UK gang arrested for buying own music from iTunes with stolen credit cards
Seven men and three women have been arrested in the UK for allegedly using hundreds of stolen credit cards to download almost £500,000 worth of their own music from iTunes and Amazon
Seven men and three women are currently being held in custody in the UK after being arrested for allegedly using hundreds of cloned or stolen credit cards to download almost half a million pounds' worth of their own music from iTunes and Amazon.
Unconfirmed reports believe 19 songs were legitimately uploaded to iTunes and Amazon stores by promotions company Tunecore -- a respected organisation artists and musicians can simply pay in order to have their work added to popular online music download stores.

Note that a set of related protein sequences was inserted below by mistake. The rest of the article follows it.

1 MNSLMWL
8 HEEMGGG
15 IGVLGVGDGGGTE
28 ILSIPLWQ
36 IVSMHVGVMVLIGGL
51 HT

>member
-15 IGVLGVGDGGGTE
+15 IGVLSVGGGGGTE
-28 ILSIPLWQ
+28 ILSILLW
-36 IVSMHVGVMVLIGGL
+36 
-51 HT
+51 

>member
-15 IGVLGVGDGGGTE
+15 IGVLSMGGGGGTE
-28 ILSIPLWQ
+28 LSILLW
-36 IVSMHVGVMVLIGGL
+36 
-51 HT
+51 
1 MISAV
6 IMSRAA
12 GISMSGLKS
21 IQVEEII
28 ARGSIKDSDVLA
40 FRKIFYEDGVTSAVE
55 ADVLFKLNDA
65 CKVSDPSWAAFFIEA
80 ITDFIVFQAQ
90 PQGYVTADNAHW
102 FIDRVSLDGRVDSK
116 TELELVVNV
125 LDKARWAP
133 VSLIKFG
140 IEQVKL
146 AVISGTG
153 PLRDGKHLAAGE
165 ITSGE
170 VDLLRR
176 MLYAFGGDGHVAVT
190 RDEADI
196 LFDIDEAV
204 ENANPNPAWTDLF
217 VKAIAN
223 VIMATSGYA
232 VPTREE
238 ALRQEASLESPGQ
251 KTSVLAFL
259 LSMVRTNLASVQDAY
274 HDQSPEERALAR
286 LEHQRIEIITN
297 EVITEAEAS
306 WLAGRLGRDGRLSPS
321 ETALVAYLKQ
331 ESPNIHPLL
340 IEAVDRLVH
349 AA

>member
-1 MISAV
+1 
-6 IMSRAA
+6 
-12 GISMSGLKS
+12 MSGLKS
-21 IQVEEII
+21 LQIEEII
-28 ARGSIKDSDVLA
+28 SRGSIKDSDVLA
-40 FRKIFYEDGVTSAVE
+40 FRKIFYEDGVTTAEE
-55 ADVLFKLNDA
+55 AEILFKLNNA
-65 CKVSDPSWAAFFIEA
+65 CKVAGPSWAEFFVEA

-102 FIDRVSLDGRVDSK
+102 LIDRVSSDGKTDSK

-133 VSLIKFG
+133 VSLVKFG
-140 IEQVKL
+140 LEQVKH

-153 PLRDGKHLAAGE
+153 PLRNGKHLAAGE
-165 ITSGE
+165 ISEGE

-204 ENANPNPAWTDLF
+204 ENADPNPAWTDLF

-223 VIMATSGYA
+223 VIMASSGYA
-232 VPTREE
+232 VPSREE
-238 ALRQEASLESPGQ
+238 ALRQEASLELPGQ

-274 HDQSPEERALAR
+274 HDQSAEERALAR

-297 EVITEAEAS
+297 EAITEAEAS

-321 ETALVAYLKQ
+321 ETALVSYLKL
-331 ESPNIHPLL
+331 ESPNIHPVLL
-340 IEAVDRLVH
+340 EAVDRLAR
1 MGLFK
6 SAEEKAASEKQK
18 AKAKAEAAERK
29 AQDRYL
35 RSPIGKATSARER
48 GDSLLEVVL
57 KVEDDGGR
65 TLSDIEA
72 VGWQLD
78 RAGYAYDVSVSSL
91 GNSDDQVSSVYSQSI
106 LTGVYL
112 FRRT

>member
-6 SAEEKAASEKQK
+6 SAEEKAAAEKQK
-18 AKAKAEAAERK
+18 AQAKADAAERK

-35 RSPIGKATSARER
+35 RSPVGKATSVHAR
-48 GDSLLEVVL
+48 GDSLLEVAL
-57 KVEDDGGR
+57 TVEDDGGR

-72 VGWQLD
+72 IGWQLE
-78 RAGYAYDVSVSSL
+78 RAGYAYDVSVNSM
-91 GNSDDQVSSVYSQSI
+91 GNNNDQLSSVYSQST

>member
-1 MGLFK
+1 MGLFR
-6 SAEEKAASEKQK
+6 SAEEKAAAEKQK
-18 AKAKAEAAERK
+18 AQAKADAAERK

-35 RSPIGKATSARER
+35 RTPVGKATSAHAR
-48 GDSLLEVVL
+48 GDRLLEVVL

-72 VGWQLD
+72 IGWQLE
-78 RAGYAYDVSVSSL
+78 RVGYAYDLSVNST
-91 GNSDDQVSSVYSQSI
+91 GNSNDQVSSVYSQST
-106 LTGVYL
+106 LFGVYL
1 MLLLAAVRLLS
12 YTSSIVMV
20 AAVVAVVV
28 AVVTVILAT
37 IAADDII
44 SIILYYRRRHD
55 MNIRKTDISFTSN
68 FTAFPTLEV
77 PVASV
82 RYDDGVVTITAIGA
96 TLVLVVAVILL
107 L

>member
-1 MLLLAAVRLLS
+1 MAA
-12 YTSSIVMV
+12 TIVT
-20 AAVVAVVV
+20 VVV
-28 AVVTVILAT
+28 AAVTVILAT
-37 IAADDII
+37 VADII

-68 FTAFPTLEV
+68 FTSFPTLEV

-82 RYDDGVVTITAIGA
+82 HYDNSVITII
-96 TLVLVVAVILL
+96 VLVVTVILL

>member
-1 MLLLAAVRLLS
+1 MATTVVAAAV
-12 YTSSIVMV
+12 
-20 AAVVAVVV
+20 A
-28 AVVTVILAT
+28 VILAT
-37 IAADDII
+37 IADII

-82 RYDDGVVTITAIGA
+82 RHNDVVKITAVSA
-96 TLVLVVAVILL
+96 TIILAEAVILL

Over four months from September 2008, it is alleged, songs valued at a total of $750,000 (£469,000) were downloaded by the gang, for which iTunes and Amazon doled out $300,000 in royalties, said to have made the gang tens of thousands of pounds. Both companies were unaware of the fraudulent activity at the time, Scotland Yard has said.
According to the Times, police sources say they believe one member of the gang is a DJ, and was responsible for creating the songs later purchased on the stolen or cloned British and American credit cards.
The cuffing of all the suspects took place yesterday at addresses in London, Birmingham, Wolverhampton and Kent, according to the Times, and follows investigations made by the FBI and the Metropolitan Police.